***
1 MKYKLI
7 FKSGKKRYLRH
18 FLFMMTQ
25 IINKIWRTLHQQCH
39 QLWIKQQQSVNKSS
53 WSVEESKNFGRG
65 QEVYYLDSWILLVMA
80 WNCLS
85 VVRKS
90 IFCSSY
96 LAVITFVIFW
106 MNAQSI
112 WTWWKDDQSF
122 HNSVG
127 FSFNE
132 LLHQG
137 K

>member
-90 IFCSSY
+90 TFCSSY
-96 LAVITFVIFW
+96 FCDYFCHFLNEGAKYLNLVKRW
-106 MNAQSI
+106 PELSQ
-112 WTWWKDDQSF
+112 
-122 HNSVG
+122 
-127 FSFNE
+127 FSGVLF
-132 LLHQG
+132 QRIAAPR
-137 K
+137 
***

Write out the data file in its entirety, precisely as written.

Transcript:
1 MKYKLI
7 FKSGKKRYLRH
18 FLFMMTQ
25 IINKIWRTLHQQCH
39 QLWIKQQQSVNKSS
53 WSVEESKNFGRG
65 QEVYYLDSWILLVMA
80 WNCLS
85 VVRKS
90 IFCSSY
96 LAVITFVIFW
106 MNAQSI
112 WTWWKDDQSF
122 HNSVG
127 FSFNE
132 LLHQG
137 K

>member
-90 IFCSSY
+90 TFCSSY
-96 LAVITFVIFW
+96 FCDYFCHFLNEGAKYLNLVKRW
-106 MNAQSI
+106 PELSQ
-112 WTWWKDDQSF
+112 
-122 HNSVG
+122 
-127 FSFNE
+127 FSGVLF
-132 LLHQG
+132 QRIAAPR
-137 K
+137 